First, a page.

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The Chronicle of the Early Britons

£5.00

This volume is a translation of manuscript MS LXI in the Oxford Library written in medieval Welsh and here published in English for the first time. Originally the work of Walter of Oxford in the mid-1130s, it gives the history of the British people as they left Troy under Brutus in 1104BC until the crown of these Isles was taken over by the invading Saxons around 700AD.

We hear of Romans and Saxons, of Picts, Scots and Irish, of witchery and plague, of idleness and plenty, invasion and security.

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Product Description

This volume is a translation of manuscript MS LXI in the Oxford Library written in medieval Welsh and here published in English for the first time. Originally the work of Walter of Oxford in the mid-1130s, it gives the history of the British people as they left Troy under Brutus in 1104BC until the crown of these Isles was taken over by the invading Saxons around 700AD.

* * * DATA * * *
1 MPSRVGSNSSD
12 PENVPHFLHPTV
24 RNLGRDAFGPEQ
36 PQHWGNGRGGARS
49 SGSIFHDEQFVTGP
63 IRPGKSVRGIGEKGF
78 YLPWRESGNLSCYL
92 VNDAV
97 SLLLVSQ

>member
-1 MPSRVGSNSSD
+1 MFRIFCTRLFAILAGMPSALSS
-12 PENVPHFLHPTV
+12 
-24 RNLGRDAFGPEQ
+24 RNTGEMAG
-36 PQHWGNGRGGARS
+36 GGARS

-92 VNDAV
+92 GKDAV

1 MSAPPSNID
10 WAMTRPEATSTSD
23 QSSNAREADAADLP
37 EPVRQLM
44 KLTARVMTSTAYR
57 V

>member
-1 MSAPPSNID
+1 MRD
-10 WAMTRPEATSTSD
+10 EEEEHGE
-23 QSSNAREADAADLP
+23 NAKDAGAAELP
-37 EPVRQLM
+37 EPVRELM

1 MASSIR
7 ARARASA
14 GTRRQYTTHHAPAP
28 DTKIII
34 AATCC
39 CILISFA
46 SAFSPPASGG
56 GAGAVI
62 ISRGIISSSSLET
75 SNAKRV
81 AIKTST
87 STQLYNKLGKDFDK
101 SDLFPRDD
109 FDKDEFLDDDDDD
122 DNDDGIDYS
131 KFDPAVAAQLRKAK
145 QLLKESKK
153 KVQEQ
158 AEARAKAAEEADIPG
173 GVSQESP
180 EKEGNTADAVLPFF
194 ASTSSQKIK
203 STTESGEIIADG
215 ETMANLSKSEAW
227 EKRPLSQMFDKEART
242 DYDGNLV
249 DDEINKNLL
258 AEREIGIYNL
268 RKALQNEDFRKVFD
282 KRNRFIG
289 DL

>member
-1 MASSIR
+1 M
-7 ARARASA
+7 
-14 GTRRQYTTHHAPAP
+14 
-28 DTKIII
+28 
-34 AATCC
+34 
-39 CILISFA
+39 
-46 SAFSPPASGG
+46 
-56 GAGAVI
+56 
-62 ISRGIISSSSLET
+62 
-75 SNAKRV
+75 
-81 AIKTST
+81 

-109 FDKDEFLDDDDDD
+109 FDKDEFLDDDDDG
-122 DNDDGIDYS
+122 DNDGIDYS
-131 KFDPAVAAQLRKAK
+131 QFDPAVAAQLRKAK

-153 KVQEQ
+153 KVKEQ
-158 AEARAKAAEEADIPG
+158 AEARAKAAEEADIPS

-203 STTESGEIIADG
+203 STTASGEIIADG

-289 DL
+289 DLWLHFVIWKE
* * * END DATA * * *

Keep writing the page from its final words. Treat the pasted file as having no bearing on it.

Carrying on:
The story is a rich tapestry of kings and battles, triumphs and disasters, about which not one of us has heard. We read of heroism and cowardice, of chivalry and murder, of loyalty and betrayal. It concerns the birth of a people, the settling of an island, the succession of their kings, and the timely correction of their sins under the chastising hand of God.

We hear of Romans and Saxons, of Picts, Scots and Irish, of witchery and plague, of idleness and plenty, invasion and security.

There can be few accounts from any age or nation that can come near to challenging this ancient chronicle either for high drama (as under the rule of King Arthur) or the sheer power of narrative. Within its 124 pages there are 574 explanatory footnotes. It is published in the hope that it will make a difference.

Additional Information

Weight 200 g